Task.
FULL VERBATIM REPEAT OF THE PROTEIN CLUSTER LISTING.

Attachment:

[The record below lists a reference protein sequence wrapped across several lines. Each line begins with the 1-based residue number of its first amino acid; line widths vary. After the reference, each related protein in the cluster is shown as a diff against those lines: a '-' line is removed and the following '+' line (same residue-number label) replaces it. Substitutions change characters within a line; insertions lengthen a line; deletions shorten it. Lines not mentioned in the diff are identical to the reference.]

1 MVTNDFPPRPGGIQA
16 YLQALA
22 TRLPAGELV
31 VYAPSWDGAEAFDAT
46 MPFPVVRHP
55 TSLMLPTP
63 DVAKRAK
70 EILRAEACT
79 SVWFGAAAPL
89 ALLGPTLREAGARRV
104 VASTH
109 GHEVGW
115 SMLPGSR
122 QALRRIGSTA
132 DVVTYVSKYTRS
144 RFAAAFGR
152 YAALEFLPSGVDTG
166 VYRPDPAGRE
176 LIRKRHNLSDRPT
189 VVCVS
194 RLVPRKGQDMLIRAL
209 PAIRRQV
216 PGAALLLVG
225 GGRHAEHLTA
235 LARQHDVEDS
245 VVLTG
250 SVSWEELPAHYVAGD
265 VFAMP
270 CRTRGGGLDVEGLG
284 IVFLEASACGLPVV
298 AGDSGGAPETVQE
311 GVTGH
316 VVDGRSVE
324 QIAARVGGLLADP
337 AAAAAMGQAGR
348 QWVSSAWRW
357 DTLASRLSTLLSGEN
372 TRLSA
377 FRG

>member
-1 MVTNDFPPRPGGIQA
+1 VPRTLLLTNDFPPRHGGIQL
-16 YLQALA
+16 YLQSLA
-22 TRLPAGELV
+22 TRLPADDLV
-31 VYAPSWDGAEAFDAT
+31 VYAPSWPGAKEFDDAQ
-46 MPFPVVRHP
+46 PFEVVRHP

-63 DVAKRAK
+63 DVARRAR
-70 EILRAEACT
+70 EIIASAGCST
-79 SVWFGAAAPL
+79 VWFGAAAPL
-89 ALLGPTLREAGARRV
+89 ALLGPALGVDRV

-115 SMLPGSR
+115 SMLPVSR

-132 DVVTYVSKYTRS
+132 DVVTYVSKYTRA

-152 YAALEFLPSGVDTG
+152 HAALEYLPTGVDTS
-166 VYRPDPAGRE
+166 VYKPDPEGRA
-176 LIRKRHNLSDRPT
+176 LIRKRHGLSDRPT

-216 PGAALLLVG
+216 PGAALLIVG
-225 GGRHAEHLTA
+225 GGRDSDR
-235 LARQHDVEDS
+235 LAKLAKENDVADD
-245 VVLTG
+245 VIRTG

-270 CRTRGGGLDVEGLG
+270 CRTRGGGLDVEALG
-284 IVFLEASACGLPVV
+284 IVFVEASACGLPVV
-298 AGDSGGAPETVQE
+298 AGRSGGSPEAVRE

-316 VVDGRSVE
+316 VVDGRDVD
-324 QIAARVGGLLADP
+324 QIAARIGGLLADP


[The record below lists a reference protein sequence wrapped across several lines. Each line begins with the 1-based residue number of its first amino acid; line widths vary. After the reference, each related protein in the cluster is shown as a diff against those lines: a '-' line is removed and the following '+' line (same residue-number label) replaces it. Substitutions change characters within a line; insertions lengthen a line; deletions shorten it. Lines not mentioned in the diff are identical to the reference.]

1 MVTNDFPPRPGGIQA
16 YLQALA
22 TRLPAGELV
31 VYAPSWDGAEAFDAT
46 MPFPVVRHP
55 TSLMLPTP
63 DVAKRAK
70 EILRAEACT
79 SVWFGAAAPL
89 ALLGPTLREAGARRV
104 VASTH
109 GHEVGW
115 SMLPGSR
122 QALRRIGSTA
132 DVVTYVSKYTRS
144 RFAAAFGR
152 YAALEFLPSGVDTG
166 VYRPDPAGRE
176 LIRKRHNLSDRPT
189 VVCVS
194 RLVPRKGQDMLIRAL
209 PAIRRQV
216 PGAALLLVG
225 GGRHAEHLTA
235 LARQHDVEDS
245 VVLTG
250 SVSWEELPAHYVAGD
265 VFAMP
270 CRTRGGGLDVEGLG
284 IVFLEASACGLPVV
298 AGDSGGAPETVQE
311 GVTGH
316 VVDGRSVE
324 QIAARVGGLLADP
337 AAAAAMGQAGR
348 QWVSSAWRW
357 DTLASRLSTLLSGEN
372 TRLSA
377 FRG

>member
-1 MVTNDFPPRPGGIQA
+1 VPRTLLLTNDFPPRHGGIQL
-16 YLQALA
+16 YLQSLA
-22 TRLPAGELV
+22 TRLPADDLV
-31 VYAPSWDGAEAFDAT
+31 VYAPSWPGAKEFDDAQ
-46 MPFPVVRHP
+46 PFEVVRHP

-63 DVAKRAK
+63 DVARRAR
-70 EILRAEACT
+70 EIIASAGCST
-79 SVWFGAAAPL
+79 VWFGAAAPL
-89 ALLGPTLREAGARRV
+89 ALLGPALGVDRV

-115 SMLPGSR
+115 SMLPVSR

-132 DVVTYVSKYTRS
+132 DVVTYVSKYTRA

-152 YAALEFLPSGVDTG
+152 HAALEYLPTGVDTS
-166 VYRPDPAGRE
+166 VYKPDPEGRA
-176 LIRKRHNLSDRPT
+176 LIRKRHGLSDRPT

-216 PGAALLLVG
+216 PGAALLIVG
-225 GGRHAEHLTA
+225 GGRDSDR
-235 LARQHDVEDS
+235 LAKLAKENDVADD
-245 VVLTG
+245 VIRTG

-270 CRTRGGGLDVEGLG
+270 CRTRGGGLDVEALG
-284 IVFLEASACGLPVV
+284 IVFVEASACGLPVV
-298 AGDSGGAPETVQE
+298 AGRSGGSPEAVRE

-316 VVDGRSVE
+316 VVDGRDVD
-324 QIAARVGGLLADP
+324 QIAARIGGLLADP